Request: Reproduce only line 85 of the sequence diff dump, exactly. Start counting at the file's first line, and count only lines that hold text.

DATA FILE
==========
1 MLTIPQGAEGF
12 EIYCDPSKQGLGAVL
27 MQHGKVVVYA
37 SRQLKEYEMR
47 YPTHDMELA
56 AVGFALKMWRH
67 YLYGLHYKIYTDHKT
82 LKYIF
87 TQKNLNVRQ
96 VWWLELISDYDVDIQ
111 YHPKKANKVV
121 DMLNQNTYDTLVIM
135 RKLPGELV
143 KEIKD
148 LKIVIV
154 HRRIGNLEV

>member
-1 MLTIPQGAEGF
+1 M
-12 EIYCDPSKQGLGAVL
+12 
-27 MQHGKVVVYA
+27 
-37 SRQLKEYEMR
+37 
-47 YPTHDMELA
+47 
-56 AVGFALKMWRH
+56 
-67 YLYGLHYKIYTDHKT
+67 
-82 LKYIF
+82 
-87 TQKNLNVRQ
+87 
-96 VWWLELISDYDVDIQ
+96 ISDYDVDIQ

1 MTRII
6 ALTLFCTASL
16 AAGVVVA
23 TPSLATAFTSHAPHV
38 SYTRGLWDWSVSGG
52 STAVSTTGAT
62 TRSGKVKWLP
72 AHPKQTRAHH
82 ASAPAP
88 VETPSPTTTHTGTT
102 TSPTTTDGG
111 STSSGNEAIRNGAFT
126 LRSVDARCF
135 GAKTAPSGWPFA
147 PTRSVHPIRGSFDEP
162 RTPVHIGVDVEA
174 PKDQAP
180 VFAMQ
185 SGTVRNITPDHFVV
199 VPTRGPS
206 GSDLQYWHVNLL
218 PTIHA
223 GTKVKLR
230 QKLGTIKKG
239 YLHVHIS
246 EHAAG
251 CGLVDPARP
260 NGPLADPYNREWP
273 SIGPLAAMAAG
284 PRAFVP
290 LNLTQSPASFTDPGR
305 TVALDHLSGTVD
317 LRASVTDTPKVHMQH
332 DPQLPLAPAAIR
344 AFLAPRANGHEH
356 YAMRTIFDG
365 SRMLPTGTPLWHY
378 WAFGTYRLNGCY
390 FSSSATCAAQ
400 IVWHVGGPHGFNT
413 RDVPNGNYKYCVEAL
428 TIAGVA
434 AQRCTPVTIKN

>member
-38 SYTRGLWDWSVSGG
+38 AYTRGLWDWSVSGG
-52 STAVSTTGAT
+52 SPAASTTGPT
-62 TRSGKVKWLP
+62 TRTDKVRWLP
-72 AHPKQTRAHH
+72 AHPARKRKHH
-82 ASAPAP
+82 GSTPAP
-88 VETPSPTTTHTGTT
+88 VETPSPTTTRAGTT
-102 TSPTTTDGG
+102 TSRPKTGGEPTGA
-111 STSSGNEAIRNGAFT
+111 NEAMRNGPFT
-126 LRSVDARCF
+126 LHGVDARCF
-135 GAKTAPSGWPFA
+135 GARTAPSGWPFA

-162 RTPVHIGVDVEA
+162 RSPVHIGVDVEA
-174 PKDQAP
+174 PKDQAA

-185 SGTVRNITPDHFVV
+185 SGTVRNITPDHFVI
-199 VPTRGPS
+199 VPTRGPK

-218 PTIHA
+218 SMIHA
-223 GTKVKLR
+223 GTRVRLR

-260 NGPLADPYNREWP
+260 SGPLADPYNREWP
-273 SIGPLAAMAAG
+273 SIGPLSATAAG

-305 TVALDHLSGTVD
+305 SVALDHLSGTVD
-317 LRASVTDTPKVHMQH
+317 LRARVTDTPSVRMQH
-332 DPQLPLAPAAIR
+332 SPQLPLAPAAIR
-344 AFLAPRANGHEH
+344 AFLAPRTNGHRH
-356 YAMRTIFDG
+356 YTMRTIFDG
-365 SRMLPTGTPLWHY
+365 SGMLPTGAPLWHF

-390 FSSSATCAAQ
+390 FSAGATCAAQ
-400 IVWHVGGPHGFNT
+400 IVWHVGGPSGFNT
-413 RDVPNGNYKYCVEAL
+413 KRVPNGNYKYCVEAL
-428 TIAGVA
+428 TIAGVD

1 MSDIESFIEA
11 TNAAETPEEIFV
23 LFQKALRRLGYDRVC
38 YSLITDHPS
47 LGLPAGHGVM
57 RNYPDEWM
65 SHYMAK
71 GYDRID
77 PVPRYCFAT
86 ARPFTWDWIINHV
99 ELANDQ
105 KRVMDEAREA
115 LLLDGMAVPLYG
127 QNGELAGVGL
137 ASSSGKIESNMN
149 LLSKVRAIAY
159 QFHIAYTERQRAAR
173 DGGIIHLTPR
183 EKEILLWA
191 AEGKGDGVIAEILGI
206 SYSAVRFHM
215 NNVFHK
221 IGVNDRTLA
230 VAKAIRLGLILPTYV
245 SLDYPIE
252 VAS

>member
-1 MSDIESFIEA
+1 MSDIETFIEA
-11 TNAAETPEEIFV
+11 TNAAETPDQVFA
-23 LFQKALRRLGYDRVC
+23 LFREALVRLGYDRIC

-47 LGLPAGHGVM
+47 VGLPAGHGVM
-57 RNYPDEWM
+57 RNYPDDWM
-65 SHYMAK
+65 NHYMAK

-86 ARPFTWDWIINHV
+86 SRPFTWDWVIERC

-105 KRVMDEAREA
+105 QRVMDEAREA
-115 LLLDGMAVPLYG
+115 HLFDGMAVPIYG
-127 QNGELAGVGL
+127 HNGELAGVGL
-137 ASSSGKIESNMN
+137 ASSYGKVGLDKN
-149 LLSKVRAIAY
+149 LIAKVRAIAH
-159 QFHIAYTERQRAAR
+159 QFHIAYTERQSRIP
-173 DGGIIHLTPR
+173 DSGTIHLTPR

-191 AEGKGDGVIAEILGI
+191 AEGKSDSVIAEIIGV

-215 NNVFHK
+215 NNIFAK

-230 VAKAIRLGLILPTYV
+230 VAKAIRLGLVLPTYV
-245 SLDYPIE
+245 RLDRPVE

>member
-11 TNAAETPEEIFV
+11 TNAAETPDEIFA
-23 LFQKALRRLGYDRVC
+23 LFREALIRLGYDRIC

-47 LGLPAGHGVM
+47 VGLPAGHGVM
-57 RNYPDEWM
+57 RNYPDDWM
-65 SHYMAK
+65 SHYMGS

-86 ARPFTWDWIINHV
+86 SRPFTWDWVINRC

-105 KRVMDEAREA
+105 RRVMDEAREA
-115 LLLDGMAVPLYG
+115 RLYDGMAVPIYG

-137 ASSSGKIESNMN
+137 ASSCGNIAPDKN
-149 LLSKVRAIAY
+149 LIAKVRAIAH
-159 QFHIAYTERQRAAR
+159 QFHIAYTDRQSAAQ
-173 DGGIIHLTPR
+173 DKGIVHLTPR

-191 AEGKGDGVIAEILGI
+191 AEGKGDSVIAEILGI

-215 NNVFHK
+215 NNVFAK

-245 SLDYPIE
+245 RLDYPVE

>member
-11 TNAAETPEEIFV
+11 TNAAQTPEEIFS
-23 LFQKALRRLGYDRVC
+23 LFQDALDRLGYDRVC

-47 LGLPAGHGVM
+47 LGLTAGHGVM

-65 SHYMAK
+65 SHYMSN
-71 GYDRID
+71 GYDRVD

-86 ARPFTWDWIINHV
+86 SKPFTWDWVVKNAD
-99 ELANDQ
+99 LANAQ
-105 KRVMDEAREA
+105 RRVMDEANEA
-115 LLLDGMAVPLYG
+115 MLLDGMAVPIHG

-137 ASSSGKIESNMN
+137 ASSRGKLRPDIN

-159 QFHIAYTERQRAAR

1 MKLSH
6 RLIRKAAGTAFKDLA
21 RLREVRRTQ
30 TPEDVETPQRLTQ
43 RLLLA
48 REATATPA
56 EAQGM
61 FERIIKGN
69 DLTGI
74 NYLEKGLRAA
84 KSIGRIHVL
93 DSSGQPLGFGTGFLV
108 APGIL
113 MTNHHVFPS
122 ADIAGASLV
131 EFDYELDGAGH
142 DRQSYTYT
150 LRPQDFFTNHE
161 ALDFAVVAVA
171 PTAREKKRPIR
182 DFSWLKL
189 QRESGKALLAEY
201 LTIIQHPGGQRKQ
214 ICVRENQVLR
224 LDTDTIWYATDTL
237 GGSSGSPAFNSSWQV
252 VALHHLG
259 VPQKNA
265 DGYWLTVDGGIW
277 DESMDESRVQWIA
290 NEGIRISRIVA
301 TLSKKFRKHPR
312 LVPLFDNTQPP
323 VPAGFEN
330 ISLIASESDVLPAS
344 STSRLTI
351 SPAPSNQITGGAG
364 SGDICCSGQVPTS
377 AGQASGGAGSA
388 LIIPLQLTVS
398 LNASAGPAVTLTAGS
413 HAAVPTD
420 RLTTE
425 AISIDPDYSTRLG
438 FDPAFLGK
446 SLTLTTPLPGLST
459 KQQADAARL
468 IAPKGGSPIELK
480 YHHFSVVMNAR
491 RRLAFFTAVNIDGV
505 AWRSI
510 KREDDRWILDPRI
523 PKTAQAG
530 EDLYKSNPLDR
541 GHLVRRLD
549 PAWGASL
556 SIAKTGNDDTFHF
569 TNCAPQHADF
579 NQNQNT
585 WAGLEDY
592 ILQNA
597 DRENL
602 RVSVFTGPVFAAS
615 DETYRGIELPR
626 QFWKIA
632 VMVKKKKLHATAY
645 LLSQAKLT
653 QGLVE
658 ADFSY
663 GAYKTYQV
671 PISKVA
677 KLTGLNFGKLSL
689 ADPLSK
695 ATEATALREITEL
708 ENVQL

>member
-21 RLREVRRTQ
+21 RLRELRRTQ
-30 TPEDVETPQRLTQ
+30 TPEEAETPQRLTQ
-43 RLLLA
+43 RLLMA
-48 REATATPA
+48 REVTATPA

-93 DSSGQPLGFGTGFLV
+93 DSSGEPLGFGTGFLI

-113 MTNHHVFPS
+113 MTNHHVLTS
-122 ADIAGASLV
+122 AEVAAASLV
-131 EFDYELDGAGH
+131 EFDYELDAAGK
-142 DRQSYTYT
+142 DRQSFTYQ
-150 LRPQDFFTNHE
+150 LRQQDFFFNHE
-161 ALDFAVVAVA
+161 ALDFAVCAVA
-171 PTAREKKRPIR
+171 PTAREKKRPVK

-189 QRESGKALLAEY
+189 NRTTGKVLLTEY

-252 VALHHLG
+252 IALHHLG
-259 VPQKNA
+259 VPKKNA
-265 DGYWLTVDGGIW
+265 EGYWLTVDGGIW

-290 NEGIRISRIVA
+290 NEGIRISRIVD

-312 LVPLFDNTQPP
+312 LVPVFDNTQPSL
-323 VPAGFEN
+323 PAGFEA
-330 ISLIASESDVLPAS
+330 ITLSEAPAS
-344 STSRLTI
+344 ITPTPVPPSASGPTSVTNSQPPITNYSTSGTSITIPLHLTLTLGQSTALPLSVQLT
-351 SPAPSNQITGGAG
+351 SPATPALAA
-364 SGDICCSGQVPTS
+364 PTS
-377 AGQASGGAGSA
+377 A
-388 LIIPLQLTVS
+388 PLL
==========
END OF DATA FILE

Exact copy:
+52 SPAASTTGPT